Sporting Goods Manufacturing
Companies in this industry manufacture sporting and athletic goods, including sports and fitness equipment. Major companies include Acushnet, BRG Sports, Callaway Golf, ICON Health & Fitness, and Russell (all based in the US), as well as Amer Sports (Finland), Decathlon (France), Head (Netherlands), and Mizuno (Japan).
Worldwide retail sales of sports equipment total about $100 billion annually. China, the US, and Germany are the largest exporters of sporting goods. Because of lower labor and production costs, many companies outsource or have manufacturing facilities in developing countries such as China and India.
The US sporting goods manufacturing industry includes about 1,700 establishments (single-location companies or units of multi-location companies) with combined annual revenue of about $10.5 billion. Manufacturing of athletic apparel and footwear, which is not included in the industry, is covered in separate industry profiles.
Sporting goods manufacturers are retooling their distribution, sales, and marketing strategies as the sporting goods retail sector becomes increasingly volatile. Major big-box chains have gained leverage over suppliers as they acquire smaller retailers that have fallen into bankruptcy. Large sports equipment manufacturers are increasingly selling products directly to consumers through their own websites, allowing them to offer lower prices or reap higher profit margins by bypassing retailers. The industry competes with vertically integrated retailers that manufacture and sell their own products; companies may also lose business to outlets that sell used sports equipment.
Global trade policy has a significant impact on the industry, as production has increased dramatically in countries with lower wages and fewer regulations. Many US sporting goods companies outsource production and purchase materials from overseas suppliers to minimize costs. Imported sporting goods account for about 50% of the US market; China, Taiwan, Mexico, and Vietnam are the top sources of imported sports equipment. Exports, mainly to Canada, Japan, the UK, and Mexico account for about 25% of US production.
The primary demand drivers for sporting goods are consumer income and demographic trends. The profitability of individual companies is determined by efficient manufacturing and effective marketing. Large companies enjoy economies of scale in purchasing and brand promotion and often offer a wide range of products. Small companies can compete effectively by offering specialized or unique products that interest enthusiasts. The US industry is concentrated: the 50 largest companies account for about 75% of industry revenue.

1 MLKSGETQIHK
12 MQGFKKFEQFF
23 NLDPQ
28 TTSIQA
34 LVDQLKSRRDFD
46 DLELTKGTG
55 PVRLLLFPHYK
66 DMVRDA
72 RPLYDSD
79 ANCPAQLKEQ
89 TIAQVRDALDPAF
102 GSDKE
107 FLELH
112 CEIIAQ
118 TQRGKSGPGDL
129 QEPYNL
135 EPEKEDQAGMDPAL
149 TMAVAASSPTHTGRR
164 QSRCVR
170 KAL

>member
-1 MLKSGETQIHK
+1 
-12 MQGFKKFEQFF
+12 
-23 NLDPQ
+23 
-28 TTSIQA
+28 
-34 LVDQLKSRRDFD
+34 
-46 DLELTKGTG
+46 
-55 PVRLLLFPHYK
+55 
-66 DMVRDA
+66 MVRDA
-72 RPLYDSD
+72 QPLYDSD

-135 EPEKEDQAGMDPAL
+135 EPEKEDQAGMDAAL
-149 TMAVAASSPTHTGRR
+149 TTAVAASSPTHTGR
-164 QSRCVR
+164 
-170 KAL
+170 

Retail Strategy — Competition in the sporting goods manufacturing industry largely hinges on a company's ability to adjust to ongoing turmoil and consolidation in the sporting goods retail sector. Companies that supply major chains have significant advantages over those that primarily sell through small and midsize brick-and-mortar retailers, many of which are struggling to stay afloat. Direct-to-consumer e-commerce is becoming a key sales channel and profit driver for manufacturers.
R&D — Due to short product life cycles and ever-changing consumer trends, sporting goods companies must invest heavily in R&D to remain competitive. Technology advancements have streamlined the R&D process, enabling faster production of prototypes and customized athletic gear. Many companies are using new types of nanomaterials to create sports equipment that is lighter-weight but more durable than products made from conventional plastics. The industry is also responding to rising consumer demand for equipment outfitted with sensors that track biometrics and other fitness data.
Tracking Global Trends — Sporting goods manufacturers identify new sales opportunities by tracking the popularity of different sports in markets around the world. For example, global sales of baseball equipment are rising as a result of the sport's growing international profile and efforts to increase participation among younger players. Emerging markets, especially within the Asia/Pacific region, will play a key role as producers look to grow beyond the largely saturated North American market.
Companies to Watch:
Decathlon designs, manufactures, and sells athletic equipment and apparel for some 70 sports, including cycling, hiking, hunting, basketball, swimming, running, soccer, and tennis. The French company owns about 20 private-label brands and operates more than 1,000 retail stores in more than 45 countries.
Russell is a vertically integrated manufacturer that makes sports balls and equipment in addition to apparel and uniforms. Its Spalding unit boasts the official basketball of the NBA, and the company also offers gear for football, basketball, and baseball under the Bike name.
Amer Sports makes balls for tennis, golf, and team sports under the Wilson brand, as well as several lines of products for snow sports and general fitness. The Finland-based company also manufactures Precor home and commercial fitness equipment.
Products, Operations & Technology
Major product categories include gym and exercise equipment and golf equipment, each of which accounts for about 30% of US industry revenue. Another 25%
Sales & Marketing
Finance & Regulation
Regional & International Issues
Also includes the following chapters:
Quarterly Industry Update
Trends and Opportunities
Call Preparation Questions
Glossary of Acronyms